Potential benefits of phytochemicals against Alzheimer's disease

Wightman, Emma (2017) Potential benefits of phytochemicals against Alzheimer's disease. Proceedings of the Nutrition Society, 76 (2). pp. 106-112. ISSN 0029-6651

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Official URL: http://dx.doi.org/10.1017/S0029665116002962

Abstract

Our current therapeutic drugs for Alzheimer's disease are predominantly derived from the alkaloid class of plant phytochemicals. These drugs, such as galantamine and rivastigmine, attenuate the decline in the cholinergic system but, as the alkaloids occupy the most dangerous end of the phytochemical spectrum (indeed they function as feeding deterrents and poisons to other organisms within the plant itself), they are often associated with unpleasant side effects. In addition, these cholinesterase inhibiting alkaloids target only one system in a disorder, which is typified by multifactorial deficits. The present paper will look at the more benign terpene (such as Ginkgo biloba, Ginseng, Melissa officinalis (lemon balm) and Salvia lavandulaefolia (sage)) and phenolic (such as resveratrol) phytochemicals; arguing that they offer a safer alternative and that, as well as demonstrating efficacy in cholinesterase inhibition, these phytochemicals are able to target other salient systems such as cerebral blood flow, free radical scavenging, anti-inflammation, inhibition of amyloid-β neurotoxicity, glucoregulation and interaction with other neurotransmitters (such as γ-aminobutyric acid) and signalling pathways (e.g. via kinase enzymes).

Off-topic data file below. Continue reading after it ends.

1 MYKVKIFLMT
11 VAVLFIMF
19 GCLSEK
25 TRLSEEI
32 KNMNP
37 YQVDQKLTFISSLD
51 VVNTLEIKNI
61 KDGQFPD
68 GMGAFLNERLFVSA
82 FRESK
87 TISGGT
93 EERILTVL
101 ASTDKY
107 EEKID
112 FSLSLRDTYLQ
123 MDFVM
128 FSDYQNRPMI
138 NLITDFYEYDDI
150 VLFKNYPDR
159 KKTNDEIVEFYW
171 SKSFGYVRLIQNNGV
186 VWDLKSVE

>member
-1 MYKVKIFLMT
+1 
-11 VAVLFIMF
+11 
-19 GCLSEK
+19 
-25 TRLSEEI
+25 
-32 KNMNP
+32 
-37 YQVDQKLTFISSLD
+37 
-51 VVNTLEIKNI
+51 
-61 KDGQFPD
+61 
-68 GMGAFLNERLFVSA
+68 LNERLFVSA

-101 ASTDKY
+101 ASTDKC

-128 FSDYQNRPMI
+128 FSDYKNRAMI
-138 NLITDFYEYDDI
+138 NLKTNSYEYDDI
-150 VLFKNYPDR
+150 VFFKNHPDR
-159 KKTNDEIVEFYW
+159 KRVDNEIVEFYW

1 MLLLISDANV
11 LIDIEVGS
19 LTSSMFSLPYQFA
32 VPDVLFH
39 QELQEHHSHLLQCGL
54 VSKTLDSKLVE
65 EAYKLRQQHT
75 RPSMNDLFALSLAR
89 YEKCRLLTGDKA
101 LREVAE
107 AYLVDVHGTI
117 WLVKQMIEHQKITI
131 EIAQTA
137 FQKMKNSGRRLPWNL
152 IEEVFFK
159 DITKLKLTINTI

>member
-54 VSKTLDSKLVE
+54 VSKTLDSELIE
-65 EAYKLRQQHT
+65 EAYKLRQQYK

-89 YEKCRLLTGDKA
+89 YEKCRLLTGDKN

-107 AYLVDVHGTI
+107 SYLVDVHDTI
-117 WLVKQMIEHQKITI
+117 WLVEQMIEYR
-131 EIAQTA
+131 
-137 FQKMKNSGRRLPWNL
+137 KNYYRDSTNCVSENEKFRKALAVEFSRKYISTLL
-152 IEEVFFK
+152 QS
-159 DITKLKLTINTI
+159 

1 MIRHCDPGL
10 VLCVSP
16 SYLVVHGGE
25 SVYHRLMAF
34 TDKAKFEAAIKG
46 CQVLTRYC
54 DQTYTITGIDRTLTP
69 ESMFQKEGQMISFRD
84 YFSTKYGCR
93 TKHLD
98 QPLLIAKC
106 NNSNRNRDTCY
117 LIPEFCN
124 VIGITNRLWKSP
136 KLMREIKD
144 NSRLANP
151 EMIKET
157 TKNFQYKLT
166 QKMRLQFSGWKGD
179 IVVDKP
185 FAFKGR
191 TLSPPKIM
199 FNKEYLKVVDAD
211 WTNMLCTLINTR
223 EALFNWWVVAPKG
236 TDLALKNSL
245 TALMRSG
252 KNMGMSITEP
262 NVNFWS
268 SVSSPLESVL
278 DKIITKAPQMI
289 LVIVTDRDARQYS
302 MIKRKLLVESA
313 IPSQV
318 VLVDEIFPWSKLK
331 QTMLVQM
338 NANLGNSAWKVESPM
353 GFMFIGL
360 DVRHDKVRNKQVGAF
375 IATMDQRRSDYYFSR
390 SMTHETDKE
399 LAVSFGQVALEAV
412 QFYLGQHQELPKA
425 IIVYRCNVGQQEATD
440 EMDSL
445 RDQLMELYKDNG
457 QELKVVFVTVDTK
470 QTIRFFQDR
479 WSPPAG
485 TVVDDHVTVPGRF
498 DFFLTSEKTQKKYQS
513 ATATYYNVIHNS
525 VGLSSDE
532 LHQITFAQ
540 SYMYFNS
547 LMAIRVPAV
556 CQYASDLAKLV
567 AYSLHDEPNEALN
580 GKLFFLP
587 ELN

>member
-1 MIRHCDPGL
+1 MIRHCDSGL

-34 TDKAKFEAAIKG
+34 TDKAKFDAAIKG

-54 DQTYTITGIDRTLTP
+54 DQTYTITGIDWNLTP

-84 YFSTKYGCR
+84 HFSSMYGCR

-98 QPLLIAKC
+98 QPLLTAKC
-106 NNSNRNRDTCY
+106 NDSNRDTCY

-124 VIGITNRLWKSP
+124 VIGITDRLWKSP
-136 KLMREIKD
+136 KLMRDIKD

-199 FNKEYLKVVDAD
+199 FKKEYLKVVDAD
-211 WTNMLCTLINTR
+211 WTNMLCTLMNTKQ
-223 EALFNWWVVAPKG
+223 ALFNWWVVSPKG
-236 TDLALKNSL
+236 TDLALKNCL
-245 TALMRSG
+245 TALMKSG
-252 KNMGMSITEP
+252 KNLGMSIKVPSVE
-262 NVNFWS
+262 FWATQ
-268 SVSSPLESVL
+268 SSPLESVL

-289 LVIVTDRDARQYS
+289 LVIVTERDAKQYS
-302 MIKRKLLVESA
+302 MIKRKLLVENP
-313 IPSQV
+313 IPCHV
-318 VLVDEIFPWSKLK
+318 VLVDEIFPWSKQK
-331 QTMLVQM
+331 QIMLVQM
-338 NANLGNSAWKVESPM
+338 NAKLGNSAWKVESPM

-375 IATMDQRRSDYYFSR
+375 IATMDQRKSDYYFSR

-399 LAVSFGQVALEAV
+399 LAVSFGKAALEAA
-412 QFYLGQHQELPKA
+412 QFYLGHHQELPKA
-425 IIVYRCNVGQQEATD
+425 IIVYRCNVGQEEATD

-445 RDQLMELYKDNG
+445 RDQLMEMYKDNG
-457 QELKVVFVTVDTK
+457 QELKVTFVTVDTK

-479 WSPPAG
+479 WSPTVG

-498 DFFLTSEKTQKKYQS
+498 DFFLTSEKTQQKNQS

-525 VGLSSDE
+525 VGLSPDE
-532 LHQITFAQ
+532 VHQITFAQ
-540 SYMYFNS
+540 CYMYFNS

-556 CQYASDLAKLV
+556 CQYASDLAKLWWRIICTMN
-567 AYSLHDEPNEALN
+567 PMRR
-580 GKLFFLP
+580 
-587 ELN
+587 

Item Type: Article
Additional Information: This paper was presented at the Nutrition Society Scottish Section Meeting held at The Royal College of Physicians, Edinburgh on 21–22 March 2016.
Uncontrolled Keywords: Alzheimer's disease, Phytochemicals, Alkaloid, Terpene, Phenolic
Subjects: B400 Nutrition
C800 Psychology
Department: Faculties > Health and Life Sciences > School of Life Sciences > Psychology
Depositing User: Becky Skoyles
Date Deposited: 21 Feb 2017 13:44
Last Modified: 12 May 2017 17:26
URI: http://nrl.northumbria.ac.uk/id/eprint/29802

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